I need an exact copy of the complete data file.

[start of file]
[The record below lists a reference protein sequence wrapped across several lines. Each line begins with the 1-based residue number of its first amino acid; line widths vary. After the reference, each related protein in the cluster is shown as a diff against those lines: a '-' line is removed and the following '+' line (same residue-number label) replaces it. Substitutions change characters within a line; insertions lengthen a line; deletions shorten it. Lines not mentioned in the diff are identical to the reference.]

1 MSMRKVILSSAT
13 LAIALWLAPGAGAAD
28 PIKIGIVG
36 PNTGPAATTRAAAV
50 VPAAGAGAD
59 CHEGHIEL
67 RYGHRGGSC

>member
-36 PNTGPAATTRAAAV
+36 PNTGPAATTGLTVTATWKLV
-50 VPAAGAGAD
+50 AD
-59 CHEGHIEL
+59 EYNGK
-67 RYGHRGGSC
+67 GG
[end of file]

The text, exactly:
[The record below lists a reference protein sequence wrapped across several lines. Each line begins with the 1-based residue number of its first amino acid; line widths vary. After the reference, each related protein in the cluster is shown as a diff against those lines: a '-' line is removed and the following '+' line (same residue-number label) replaces it. Substitutions change characters within a line; insertions lengthen a line; deletions shorten it. Lines not mentioned in the diff are identical to the reference.]

1 MSMRKVILSSAT
13 LAIALWLAPGAGAAD
28 PIKIGIVG
36 PNTGPAATTRAAAV
50 VPAAGAGAD
59 CHEGHIEL
67 RYGHRGGSC

>member
-36 PNTGPAATTRAAAV
+36 PNTGPAATTGLTVTATWKLV
-50 VPAAGAGAD
+50 AD
-59 CHEGHIEL
+59 EYNGK
-67 RYGHRGGSC
+67 GG